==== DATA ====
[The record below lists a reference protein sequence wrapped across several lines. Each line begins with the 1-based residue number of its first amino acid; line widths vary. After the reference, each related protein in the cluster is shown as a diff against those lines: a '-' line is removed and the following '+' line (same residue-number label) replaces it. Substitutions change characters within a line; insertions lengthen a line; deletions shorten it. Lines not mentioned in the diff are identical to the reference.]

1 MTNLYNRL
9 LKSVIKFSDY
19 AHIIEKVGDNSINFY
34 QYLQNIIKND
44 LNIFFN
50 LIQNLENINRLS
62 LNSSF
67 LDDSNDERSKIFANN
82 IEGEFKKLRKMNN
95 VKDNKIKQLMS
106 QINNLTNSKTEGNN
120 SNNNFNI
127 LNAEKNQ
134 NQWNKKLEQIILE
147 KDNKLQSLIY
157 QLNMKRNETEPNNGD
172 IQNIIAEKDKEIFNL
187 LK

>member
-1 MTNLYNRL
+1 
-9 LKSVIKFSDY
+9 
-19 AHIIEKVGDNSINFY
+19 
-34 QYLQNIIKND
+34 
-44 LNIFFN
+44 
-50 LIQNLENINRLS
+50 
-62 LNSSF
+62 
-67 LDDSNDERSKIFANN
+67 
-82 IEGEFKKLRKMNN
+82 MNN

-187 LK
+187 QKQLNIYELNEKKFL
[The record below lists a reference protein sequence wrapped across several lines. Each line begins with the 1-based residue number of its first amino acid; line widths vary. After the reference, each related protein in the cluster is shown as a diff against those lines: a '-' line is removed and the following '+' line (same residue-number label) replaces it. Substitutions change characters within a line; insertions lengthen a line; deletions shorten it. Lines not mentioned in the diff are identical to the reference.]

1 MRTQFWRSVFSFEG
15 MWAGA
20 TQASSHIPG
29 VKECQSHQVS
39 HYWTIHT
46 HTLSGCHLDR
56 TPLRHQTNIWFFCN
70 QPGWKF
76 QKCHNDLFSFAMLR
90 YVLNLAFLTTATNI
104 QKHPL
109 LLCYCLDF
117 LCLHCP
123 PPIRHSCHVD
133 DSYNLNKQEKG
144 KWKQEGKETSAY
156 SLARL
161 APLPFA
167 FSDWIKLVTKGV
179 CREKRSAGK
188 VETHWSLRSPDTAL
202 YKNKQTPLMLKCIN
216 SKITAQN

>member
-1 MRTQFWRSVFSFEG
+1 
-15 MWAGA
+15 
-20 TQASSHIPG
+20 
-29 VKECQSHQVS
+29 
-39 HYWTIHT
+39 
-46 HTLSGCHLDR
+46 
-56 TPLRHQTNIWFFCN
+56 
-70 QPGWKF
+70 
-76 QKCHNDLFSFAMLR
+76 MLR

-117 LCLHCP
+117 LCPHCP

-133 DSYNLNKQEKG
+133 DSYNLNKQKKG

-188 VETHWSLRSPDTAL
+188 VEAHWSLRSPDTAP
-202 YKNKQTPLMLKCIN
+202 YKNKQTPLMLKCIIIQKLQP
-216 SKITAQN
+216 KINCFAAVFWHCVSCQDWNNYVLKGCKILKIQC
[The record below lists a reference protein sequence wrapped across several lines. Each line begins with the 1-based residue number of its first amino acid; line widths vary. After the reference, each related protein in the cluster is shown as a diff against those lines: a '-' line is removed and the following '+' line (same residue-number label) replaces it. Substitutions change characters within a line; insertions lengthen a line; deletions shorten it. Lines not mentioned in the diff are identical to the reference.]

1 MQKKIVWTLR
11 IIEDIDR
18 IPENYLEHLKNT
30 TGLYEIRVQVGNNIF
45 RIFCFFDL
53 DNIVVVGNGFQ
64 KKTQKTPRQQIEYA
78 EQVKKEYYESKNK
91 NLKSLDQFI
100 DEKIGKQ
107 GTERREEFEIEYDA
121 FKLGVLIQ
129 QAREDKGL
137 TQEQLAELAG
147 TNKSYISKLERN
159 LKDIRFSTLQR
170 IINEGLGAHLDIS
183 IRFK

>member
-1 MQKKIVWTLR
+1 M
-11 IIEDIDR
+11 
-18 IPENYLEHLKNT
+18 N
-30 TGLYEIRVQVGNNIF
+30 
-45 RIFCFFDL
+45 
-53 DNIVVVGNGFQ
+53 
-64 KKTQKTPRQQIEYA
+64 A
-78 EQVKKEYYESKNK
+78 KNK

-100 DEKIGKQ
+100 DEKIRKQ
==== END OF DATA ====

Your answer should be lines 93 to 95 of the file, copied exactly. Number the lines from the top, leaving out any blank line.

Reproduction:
+216 KINCFAAVFWHCVSCQDWNNYVLKGCKILKIQC
[The record below lists a reference protein sequence wrapped across several lines. Each line begins with the 1-based residue number of its first amino acid; line widths vary. After the reference, each related protein in the cluster is shown as a diff against those lines: a '-' line is removed and the following '+' line (same residue-number label) replaces it. Substitutions change characters within a line; insertions lengthen a line; deletions shorten it. Lines not mentioned in the diff are identical to the reference.]

1 MQKKIVWTLR